Category Archives: music

Story of the Ghost in the Machine

Ghost in the MachineI don’t ever want to play the part
of a statistic on a government chart

The first record I ever bought with my own money was Ghost in the Machine by The Police. I say “record”, of course, in the broad sense, because by the time I had money to buy records, they were passe — passed over by pre-teens with money to spend in favor of cassette tapes. So, “first tape”, then. Regardless, it had a profound impact on me as a young listener, which has only deepened over time.

Nowadays, the ritual of trying out a new record involves decent speakers, isolation from various forms of 21st-century distraction for long enough to get in at least one full listen, and, if I’m lucky enough to score it on vinyl, a turntable. However, I was nine years old when I purchased Ghost in the Machine, and had none of these luxuries available to me.

What I had was a skateboard, a fabulously-period-appropriate Panasonic boom box that was small enough to carry around without getting tired too quickly, and a crush on a girl who shall remain mercifully anonymous. The summer that I picked up Ghost in the Machine, as near as I can remember it, involved a lot of soundtracked meandering around the sleepy town in which I grew up, punctuated by rewinding to listen to Every Little Thing She Does is Magic again. And again. And again. It’s a wonder I ever got to side two.

Fortunately for my fledgling sense of music appreciation, Sting & Co. didn’t completely front-load Ghost, and I ended up hearing at least snippets of Spirits in the Material World as often as I obsessively replayed the more popular second track, owing to the inexact nature of pre-random-access rewinding. Quite the contrary, Every little thing is on the album, and placed towards the front, in what feels almost like a perfunctory nod to record company management I can picture saying “I don’t hear a single” upon being presented with the dark, beautiful, hitless expanse that Ghost would be without track 2. Sailing on past Every little thing into the rest of the album is quite impossible. Invisible Sun resets the clock in such a complete and utterly forceful way that I’m sure I wasn’t the only young pop listener thrown off by the transition.

But I was nine, so I latched onto Every little thing. In retrospect, it seems like a fitting theme song for a pre-teen preparing for a headlong dive into a rocky and alienated adolescence: the protagonist, too scared to call, stalks his would-be mate in secret, private, gnawing pain. I’m sure I wasn’t the only pre-teen who thought they knew a thing or two about what Sting was describing. My youthful underestimation of the full potential of scorned, lonely, brooding angst would reveal itself by turns throughout my actual adolescence, and this track would prove a welcome, familiar harbor for many years (until the cassette, tape stretched, wheels worn and plastic warped from too many spins in too many cheap decks on too many hot days, finally cried “uncle” and ground to a halt early in my freshman year in college).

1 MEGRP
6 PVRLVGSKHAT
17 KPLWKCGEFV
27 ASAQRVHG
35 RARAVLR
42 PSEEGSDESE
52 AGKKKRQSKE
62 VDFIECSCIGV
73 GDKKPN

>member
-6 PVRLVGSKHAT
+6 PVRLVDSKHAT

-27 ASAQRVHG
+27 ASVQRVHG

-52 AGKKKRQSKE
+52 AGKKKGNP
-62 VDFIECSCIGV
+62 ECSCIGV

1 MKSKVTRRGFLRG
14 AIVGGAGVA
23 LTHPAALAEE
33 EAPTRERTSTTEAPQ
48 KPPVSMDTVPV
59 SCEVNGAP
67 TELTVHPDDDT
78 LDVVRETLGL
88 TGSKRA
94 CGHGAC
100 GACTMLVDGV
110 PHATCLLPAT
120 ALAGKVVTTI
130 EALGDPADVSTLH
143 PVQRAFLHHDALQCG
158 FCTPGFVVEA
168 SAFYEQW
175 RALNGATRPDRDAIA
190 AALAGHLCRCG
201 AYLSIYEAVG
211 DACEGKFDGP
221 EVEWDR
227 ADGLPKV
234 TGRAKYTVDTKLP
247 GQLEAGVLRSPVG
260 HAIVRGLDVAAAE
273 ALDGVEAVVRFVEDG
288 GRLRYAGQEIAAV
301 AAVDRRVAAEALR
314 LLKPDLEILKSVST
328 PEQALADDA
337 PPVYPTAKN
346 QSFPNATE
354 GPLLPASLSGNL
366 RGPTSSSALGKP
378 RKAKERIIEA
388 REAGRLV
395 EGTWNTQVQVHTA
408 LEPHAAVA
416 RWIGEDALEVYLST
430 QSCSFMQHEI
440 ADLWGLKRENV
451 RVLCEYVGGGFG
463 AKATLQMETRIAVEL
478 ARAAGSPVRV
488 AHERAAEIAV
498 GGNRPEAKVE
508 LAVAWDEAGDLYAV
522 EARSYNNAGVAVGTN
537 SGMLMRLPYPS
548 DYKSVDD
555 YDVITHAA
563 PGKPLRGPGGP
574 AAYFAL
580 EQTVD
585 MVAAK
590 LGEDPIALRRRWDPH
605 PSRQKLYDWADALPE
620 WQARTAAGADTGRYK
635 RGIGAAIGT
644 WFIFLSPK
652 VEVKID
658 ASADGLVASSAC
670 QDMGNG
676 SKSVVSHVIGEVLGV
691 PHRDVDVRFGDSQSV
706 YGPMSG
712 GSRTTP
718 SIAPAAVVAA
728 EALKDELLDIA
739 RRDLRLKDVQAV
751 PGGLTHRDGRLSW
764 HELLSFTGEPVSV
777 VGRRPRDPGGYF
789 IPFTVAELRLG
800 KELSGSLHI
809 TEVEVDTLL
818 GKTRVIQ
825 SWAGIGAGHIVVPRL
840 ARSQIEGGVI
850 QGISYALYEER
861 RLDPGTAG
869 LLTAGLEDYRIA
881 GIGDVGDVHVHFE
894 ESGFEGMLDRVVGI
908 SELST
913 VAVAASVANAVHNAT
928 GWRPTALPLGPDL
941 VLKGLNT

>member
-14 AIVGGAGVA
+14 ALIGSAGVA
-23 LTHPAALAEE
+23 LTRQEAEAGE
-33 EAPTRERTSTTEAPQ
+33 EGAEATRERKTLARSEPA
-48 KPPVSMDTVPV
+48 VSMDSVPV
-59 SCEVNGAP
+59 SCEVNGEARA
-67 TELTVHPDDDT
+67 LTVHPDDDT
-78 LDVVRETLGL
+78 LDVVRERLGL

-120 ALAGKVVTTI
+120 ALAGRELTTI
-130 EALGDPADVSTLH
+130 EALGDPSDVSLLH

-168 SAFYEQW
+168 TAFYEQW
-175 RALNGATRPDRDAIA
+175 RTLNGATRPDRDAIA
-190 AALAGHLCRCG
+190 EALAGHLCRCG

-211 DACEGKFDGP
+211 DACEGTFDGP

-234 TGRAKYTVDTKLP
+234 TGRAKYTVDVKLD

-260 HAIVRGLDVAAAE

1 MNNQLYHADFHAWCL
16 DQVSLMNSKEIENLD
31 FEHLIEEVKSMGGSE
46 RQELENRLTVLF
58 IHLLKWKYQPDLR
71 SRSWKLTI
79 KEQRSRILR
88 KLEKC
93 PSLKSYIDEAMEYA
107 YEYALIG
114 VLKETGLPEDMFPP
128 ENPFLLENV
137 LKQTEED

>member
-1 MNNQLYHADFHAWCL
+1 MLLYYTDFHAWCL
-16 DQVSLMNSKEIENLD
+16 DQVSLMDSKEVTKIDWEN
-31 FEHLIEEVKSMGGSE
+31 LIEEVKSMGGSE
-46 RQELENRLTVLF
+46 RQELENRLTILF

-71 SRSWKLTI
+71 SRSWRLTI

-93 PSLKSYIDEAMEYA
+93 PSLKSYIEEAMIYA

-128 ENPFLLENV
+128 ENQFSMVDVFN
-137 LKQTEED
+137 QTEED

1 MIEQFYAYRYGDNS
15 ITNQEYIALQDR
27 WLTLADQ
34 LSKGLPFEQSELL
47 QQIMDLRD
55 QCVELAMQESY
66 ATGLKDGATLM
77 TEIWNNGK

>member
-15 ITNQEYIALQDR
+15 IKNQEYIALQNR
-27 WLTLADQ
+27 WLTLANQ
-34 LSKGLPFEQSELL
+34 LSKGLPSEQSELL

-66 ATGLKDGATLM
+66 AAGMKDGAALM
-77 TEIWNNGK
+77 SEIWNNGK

Eventually, I managed to listen to the rest of the album, and it shares a spot (along with The Beatles “white album”, which I discovered in my parents’ record collection right around the time I bought myself Ghost) as the longest-running album with which I have not yet grown tired.

If the first third of the album is part warning, part warmup, and part perfunctory nod to the charts, the middle third of the album is all gut and gristle. Pumping, thumping, honking, and steeped in the musical culture of the island setting in which it was recorded, the horn-driven tracks at the center of this album are, I now realize, what kept me coming back. Kind of alt-rock, kind of ska, kind of punk, kind of funk (the horn break after the second verse of Too Much Information just might be the funkiest thing recorded in the eighties). But oddly cohesive. In the hands of a lesser producer than Hugh Padgham, it might have turned out a mish-mash. But it just rocks.

The closing third of the album — Omegaman, Secret Journey, and Darkness — provide a nice, expansive, brooding falling action to bring the listener down from the peak at the album’s midpoint. Like a futuristic train coming gradually to a halt in a deserted, post-apocalyptic station, the album strides, glides, and gently slides to a close. The pacing is perfect.